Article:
The use of either insecticides or herbicides can contribute to declining populations of pollinators. Whether this be directly by killing or negatively impacting survival or reproduction, or indirectly by removing habitat and food sources.

But there are changes we can all make, big or small, to help pollinators throughout the UK. From setting aside areas in your garden to grow wildflowers to establishing pollinator friendly crop margins or ensuring that the plaints in your cover crop mix benefit the pollinators, it all helps.

Managing agricultural spaces

Agricultural landscapes have the potential to provide habitats for a diverse range of not only insect life, but a range of flora and fauna too. Slight alterations to management techniques can make a huge difference to the survival of pollinator species.

Integrated Pest Management (IPM) is a management tool to minimise the cost and environmental impacts of chemical inputs by incorporating non-chemical solutions to managing weeds, pests and diseases. Careful use of crop rotations and cultivation techniques can reduce weed burdens and pest carryover between crops.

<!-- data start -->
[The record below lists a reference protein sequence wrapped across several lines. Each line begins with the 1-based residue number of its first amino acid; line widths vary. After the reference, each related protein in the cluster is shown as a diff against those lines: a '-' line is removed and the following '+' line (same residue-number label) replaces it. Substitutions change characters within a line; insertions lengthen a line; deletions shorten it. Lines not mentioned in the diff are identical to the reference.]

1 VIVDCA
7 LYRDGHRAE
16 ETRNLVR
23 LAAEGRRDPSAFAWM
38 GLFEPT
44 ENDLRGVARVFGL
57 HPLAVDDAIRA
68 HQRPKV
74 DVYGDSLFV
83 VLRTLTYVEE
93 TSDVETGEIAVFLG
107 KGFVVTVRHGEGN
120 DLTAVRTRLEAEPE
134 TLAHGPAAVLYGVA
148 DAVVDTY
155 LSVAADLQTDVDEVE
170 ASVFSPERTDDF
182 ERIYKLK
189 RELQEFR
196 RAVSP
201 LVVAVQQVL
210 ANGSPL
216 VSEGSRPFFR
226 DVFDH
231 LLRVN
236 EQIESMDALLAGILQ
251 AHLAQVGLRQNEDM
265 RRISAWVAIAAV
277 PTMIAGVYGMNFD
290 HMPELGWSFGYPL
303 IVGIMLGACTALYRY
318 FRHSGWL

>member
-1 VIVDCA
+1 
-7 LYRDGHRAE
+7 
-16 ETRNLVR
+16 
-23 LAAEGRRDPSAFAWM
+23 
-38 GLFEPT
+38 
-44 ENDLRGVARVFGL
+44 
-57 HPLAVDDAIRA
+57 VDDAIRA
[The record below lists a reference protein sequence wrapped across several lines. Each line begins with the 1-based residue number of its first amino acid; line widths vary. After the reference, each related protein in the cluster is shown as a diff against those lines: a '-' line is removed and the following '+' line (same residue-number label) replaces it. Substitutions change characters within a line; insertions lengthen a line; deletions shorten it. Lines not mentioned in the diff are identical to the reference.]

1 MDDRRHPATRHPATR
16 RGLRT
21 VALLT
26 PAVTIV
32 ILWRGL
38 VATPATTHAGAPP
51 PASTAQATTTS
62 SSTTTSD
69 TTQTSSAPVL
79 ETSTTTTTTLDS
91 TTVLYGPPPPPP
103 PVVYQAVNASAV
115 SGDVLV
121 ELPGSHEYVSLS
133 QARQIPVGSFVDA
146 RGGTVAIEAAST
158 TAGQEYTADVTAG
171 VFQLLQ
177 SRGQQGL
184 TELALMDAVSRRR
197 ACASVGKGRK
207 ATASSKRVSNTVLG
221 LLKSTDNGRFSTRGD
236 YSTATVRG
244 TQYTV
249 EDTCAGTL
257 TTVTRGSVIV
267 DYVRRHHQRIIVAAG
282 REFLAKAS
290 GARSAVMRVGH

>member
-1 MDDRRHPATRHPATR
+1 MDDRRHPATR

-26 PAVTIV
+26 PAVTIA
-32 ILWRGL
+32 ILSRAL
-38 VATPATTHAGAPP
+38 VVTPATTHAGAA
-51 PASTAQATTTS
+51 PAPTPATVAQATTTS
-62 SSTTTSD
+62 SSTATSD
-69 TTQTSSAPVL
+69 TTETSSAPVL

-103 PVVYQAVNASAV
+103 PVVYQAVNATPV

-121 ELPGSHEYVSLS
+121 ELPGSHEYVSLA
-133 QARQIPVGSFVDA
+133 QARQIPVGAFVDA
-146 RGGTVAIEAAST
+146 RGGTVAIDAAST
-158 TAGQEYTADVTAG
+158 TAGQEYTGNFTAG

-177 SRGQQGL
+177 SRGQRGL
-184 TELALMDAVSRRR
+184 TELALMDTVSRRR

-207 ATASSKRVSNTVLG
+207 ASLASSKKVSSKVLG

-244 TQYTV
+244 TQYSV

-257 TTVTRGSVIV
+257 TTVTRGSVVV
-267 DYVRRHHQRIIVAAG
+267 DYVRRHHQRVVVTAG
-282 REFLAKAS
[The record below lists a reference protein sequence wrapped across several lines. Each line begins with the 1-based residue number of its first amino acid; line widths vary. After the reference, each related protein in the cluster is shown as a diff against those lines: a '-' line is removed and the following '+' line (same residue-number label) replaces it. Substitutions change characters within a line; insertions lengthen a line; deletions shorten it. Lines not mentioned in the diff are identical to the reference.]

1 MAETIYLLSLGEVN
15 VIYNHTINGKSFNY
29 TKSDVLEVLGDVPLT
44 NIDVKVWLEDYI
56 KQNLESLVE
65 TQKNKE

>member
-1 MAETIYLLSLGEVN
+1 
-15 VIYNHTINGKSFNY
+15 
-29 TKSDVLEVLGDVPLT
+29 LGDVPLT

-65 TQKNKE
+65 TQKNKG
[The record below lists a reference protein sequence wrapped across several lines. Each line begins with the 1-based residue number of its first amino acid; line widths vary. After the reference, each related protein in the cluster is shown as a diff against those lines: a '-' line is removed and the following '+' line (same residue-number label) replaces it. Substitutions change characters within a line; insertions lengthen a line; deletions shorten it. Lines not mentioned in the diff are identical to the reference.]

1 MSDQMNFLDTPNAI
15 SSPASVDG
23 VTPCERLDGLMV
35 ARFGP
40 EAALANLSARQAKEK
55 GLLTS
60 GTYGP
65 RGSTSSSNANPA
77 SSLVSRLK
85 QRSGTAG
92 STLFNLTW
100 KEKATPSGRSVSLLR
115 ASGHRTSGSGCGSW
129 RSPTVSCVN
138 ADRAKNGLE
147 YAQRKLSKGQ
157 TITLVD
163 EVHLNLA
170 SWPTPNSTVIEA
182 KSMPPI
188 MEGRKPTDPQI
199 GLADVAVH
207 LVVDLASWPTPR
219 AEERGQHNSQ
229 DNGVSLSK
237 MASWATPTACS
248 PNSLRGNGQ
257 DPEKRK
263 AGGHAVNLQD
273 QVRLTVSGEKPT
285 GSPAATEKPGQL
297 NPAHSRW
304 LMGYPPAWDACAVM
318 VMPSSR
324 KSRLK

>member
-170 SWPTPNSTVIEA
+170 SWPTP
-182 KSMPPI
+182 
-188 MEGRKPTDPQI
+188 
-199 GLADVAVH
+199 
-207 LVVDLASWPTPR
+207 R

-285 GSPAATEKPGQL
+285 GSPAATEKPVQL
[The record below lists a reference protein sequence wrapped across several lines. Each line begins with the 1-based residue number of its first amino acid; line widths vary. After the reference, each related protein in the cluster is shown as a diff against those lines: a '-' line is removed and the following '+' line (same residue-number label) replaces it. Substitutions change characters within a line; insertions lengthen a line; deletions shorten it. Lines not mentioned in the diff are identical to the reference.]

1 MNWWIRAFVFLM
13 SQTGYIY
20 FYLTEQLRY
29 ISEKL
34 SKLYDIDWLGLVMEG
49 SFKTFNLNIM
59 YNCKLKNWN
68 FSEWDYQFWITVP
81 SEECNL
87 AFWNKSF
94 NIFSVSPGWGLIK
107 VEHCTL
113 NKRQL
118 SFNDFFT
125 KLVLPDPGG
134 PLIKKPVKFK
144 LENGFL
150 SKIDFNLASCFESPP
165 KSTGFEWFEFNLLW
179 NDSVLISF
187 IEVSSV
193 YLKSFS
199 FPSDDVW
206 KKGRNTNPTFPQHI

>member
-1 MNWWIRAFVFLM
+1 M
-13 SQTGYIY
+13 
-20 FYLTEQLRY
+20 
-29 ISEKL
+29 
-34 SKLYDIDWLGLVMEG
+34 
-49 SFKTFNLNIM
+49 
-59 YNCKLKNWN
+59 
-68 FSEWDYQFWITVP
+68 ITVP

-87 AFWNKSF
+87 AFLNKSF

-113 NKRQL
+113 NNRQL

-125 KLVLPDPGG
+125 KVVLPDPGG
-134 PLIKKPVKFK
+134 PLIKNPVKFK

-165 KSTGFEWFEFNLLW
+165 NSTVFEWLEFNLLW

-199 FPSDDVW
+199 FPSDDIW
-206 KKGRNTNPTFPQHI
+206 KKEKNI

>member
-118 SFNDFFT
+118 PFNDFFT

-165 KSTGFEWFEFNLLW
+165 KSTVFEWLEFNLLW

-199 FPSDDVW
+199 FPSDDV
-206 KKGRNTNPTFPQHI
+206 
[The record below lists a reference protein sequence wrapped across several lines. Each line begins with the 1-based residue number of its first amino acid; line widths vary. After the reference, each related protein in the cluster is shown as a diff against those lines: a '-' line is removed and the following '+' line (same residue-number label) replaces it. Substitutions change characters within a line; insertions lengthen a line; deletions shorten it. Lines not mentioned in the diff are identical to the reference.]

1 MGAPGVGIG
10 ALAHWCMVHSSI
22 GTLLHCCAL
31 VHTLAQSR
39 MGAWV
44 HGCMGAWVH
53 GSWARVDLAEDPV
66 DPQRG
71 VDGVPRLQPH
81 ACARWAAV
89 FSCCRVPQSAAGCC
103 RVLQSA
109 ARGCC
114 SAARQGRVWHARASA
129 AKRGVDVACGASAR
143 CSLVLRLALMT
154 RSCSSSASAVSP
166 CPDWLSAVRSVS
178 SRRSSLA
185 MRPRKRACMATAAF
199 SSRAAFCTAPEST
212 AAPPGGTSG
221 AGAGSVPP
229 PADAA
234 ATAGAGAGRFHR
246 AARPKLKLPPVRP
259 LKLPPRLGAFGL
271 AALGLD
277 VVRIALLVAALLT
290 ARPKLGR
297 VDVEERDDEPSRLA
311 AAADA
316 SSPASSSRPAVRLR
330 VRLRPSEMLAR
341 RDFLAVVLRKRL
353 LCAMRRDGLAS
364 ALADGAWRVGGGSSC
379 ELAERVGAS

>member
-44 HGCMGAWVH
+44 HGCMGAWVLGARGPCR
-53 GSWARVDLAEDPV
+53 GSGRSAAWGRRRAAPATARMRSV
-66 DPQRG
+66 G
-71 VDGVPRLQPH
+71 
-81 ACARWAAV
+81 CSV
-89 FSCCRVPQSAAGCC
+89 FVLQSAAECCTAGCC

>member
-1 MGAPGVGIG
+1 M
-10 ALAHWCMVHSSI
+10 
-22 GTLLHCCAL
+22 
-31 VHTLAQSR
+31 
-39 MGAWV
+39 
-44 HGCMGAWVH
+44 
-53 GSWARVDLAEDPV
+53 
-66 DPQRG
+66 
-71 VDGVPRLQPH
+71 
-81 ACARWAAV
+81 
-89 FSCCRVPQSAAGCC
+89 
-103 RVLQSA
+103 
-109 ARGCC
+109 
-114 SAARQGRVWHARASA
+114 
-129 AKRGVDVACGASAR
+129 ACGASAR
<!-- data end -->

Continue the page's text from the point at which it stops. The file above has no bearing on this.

Experts recommend a minimum of five per cent of farm surface (excluding forested areas) should be managed as an ‘ecological infrastructure’ and have no agrochemical inputs. This percentage can be made up of crop margins and unproductive, awkward field corners. The aim is to not only provide a space for pollinators, but also a habitat for ‘natural enemies’ of crop pests. This can further reduce the need for pesticide use.

Pesticide drift and buffer strips

Pesticide drift can be an issue to consider when establishing your crop margin or buffer strip. This is the leaching of pesticides into the margins.

The allowance of a robust grass strip between your crop and wildflowers will protect the wildflowers from fertiliser and pesticides that may accidentally drift over.

Buffer strips are often sown adjacent to ditches and streams to protect the water sources from pollution. These buffer strips have the potential to support beneficial insects such as ladybirds, parasitic wasps, spiders, and beetles. In return, they will help control aphids and other pest species.